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Name Game
Premium
join:2002-07-07
Grand Rapids, MI
kudos:7
reply to Dona Kirklan

Re: Is it possible to quit Google?

Nice try .... I still say computers are not people and the 5th does not apply...

People also post titles like this on the net and give an opinion...
Judge Rules Refusing to Decrypt Hard Drive is Covered by Fifth Amendment

»www.geekosystem.com/fift ··· ryption/

But as one comment put it...

"There a few half-truths in this article.

For one, the Fifth Amendment DOES have your back if you're talking about a combination-lock safe. The courts have distinguished between safes that lock with a physical key - which you can be forced to turn over - and safes that lock with combinations, because that requires you to turn over information. Telling the combo or entering it yourself is protected by the 5th as it's considered a "testimonial" act.

Also, neither of the previous two cases were legal precedent. To have precedential weight, a case must have been decided by a superior court, and the precedent applies only to the courts underneath the deciding body.

The Colorado case has no precedential weight, because it was decided by a trial court, and the appeals hasn't happened yet.

The Vermont case WAS decided by the appellate court, so its decision would be binding precedent only for the Vermont courts in that circuit, BUT, that case has been mis-stated.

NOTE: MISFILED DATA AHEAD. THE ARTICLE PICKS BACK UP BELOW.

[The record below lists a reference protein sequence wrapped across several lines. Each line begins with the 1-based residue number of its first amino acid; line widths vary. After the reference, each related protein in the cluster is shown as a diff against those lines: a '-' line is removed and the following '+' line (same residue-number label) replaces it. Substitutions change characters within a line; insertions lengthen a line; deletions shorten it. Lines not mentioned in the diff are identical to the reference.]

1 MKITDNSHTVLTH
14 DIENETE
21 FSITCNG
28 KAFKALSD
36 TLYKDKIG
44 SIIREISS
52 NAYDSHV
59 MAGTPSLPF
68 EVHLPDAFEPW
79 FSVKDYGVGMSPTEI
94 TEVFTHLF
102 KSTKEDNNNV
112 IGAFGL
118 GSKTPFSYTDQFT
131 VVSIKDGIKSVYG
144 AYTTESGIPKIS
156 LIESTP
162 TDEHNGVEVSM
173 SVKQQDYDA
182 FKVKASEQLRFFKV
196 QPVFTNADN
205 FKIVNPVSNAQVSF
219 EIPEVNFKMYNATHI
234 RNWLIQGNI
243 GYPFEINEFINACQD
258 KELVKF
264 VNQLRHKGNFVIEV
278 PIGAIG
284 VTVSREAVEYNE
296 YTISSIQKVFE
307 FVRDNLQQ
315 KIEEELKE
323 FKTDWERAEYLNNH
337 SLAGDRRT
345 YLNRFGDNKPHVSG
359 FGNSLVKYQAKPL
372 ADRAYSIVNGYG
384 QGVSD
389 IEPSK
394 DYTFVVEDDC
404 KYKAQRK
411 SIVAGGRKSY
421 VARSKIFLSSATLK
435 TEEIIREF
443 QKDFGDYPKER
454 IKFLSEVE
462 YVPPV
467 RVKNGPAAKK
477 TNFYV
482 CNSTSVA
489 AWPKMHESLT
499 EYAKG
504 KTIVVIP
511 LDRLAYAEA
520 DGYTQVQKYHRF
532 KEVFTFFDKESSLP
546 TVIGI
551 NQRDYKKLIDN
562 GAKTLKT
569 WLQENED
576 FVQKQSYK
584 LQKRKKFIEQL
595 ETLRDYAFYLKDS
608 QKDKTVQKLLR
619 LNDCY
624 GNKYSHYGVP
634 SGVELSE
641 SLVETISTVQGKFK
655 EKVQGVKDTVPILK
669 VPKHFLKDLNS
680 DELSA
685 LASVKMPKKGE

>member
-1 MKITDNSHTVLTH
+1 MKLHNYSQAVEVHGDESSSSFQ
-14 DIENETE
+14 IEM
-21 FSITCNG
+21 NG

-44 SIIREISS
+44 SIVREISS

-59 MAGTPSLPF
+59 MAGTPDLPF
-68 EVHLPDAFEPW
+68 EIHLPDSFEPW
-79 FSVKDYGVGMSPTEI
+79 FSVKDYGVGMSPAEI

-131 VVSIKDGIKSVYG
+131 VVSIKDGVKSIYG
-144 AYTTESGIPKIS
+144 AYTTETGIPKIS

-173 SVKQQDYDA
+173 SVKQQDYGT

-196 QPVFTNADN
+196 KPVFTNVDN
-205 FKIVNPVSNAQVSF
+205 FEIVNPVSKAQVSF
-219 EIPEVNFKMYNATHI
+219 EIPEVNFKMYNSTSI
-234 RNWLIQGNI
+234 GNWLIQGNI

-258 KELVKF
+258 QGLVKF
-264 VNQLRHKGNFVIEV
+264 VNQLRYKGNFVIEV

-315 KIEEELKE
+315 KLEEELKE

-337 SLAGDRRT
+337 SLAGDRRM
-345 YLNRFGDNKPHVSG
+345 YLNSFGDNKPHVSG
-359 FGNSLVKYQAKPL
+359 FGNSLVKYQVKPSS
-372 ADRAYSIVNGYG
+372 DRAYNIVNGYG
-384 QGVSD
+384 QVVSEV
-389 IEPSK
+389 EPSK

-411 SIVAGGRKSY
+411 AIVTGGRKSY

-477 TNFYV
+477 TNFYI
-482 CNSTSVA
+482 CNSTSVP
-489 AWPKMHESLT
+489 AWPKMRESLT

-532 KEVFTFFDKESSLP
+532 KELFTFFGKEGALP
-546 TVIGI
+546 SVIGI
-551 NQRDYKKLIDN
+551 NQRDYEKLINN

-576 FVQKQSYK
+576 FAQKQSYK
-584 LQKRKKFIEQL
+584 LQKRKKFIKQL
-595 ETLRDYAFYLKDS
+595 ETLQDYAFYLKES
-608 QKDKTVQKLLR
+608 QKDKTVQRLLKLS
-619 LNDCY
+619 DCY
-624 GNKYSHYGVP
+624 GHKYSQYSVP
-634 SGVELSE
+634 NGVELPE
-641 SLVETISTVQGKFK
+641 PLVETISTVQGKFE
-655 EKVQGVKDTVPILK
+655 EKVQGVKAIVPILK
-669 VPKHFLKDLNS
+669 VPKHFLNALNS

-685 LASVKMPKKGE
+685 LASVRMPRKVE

The appellate court there did not rule on the encryption issue. They ruled that the decrypted contents of the hard drive were admissable because some of them had already been seen by law enforcement.

The issue wasn't that part of the drive was encrypted and part wasn't; he used whole-disk encryption. But as he crossed the border, his laptop was ON and officers were able to find the illicit content. Once he was arrested and it shut off, officers were unable to get it to power on again without the encryption key.

So the court ruled that the entirety of the contents were admissible under "inevitable discovery."

[Also, he voluntarily de-crypted the drives and then just challenged the admissibility.]

All things said, 5th Amendment protections for encryption keys is probably proper, despite the power imbalance between law enforcement and criminals. "
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Gladiator Security Forum
»www.gladiator-antivirus.com/